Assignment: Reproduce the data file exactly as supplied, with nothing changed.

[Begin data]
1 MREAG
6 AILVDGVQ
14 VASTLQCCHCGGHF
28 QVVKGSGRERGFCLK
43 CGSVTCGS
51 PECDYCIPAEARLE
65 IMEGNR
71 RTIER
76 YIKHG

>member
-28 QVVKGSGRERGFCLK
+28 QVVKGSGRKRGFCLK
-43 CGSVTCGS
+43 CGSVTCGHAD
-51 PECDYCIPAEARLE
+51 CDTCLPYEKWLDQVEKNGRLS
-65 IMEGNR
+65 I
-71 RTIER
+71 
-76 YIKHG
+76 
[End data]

1 MREAG
6 AILVDGVQ
14 VASTLQCCHCGGHF
28 QVVKGSGRERGFCLK
43 CGSVTCGS
51 PECDYCIPAEARLE
65 IMEGNR
71 RTIER
76 YIKHG

>member
-28 QVVKGSGRERGFCLK
+28 QVVKGSGRKRGFCLK
-43 CGSVTCGS
+43 CGSVTCGHAD
-51 PECDYCIPAEARLE
+51 CDTCLPYEKWLDQVEKNGRLS
-65 IMEGNR
+65 I
-71 RTIER
+71 
-76 YIKHG
+76 